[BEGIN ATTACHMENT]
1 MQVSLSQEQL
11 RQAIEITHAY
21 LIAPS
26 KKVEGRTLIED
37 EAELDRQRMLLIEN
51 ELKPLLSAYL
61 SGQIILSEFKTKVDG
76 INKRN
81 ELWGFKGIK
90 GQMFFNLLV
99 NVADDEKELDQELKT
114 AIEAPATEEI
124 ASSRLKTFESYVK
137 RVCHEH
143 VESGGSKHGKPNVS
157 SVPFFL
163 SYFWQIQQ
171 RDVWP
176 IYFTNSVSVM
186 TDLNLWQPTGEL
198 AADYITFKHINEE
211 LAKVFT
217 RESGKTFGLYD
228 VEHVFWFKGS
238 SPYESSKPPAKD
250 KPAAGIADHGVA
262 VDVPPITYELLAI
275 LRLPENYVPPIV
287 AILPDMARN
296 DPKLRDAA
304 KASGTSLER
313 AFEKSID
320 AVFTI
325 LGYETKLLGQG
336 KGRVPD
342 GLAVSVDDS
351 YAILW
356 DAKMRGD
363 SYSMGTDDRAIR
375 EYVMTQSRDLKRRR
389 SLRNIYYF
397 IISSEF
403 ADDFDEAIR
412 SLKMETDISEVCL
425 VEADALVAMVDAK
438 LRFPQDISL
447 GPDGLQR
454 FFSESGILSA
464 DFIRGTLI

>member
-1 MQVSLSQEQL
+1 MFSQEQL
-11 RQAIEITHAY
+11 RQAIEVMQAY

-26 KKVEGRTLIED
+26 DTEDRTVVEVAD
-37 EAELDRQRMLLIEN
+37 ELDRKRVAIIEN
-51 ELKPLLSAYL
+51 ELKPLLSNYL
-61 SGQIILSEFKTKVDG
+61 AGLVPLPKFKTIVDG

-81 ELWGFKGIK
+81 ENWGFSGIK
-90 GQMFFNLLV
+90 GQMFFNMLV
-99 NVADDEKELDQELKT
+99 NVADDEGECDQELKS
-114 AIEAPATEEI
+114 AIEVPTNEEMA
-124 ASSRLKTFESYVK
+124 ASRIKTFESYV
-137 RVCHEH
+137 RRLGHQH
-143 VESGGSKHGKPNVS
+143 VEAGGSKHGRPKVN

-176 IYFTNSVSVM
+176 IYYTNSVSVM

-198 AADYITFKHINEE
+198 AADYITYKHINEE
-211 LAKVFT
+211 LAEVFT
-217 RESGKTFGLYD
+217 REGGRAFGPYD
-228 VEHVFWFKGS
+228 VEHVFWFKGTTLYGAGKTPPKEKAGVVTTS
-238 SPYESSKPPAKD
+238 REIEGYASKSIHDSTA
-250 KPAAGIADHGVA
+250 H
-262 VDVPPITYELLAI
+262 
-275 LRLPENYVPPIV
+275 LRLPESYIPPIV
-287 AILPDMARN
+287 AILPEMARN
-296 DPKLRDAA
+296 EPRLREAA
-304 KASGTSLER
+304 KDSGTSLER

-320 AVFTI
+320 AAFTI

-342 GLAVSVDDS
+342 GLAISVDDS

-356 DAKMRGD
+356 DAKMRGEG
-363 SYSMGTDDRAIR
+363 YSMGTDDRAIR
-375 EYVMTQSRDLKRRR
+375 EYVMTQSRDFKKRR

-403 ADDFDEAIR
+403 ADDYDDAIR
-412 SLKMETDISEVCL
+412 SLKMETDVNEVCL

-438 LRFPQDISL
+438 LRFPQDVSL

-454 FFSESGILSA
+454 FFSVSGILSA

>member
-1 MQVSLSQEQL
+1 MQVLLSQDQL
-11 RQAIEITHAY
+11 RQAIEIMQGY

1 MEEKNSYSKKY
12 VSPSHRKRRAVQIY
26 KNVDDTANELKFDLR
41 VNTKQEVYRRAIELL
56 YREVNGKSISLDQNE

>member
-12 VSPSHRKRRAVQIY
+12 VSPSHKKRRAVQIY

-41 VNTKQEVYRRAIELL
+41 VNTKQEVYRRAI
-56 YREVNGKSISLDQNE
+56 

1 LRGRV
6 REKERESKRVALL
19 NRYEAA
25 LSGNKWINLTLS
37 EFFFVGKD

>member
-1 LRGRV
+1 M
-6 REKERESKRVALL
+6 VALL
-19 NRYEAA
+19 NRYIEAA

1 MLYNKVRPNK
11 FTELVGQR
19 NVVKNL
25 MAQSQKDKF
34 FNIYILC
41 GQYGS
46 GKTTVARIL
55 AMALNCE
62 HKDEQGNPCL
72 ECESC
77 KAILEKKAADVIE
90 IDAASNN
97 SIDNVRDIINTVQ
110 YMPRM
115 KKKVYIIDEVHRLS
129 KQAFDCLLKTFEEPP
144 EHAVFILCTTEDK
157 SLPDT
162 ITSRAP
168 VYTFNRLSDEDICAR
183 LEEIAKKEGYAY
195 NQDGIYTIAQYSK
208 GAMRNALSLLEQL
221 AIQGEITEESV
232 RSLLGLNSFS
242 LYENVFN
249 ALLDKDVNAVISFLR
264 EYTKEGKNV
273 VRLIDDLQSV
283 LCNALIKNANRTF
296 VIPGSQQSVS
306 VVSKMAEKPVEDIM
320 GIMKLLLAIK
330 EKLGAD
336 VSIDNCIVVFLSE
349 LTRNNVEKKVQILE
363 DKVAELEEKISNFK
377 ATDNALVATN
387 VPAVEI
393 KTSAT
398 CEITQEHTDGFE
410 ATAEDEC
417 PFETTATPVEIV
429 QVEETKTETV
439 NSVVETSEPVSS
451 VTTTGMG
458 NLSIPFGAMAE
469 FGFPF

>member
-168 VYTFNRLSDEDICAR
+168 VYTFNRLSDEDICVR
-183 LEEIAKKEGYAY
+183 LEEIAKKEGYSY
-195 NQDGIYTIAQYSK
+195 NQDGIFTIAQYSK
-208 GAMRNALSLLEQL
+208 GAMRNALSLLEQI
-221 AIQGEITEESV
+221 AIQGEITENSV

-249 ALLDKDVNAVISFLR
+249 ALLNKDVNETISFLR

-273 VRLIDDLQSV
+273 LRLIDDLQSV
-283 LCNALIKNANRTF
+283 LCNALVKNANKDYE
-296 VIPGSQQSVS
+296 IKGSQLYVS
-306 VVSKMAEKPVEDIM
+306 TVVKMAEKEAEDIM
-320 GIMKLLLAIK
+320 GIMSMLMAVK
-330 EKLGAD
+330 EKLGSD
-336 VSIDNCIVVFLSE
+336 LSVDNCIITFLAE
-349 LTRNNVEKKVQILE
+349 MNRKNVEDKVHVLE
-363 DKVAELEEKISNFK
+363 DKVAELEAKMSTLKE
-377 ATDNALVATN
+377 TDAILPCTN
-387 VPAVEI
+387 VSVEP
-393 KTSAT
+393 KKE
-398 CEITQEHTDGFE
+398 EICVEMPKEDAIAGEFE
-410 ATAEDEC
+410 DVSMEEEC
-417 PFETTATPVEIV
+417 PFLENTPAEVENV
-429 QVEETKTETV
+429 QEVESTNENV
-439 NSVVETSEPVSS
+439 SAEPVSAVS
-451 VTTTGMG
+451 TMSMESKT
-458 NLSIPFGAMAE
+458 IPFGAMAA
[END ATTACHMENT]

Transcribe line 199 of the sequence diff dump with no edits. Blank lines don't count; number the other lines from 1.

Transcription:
-183 LEEIAKKEGYAY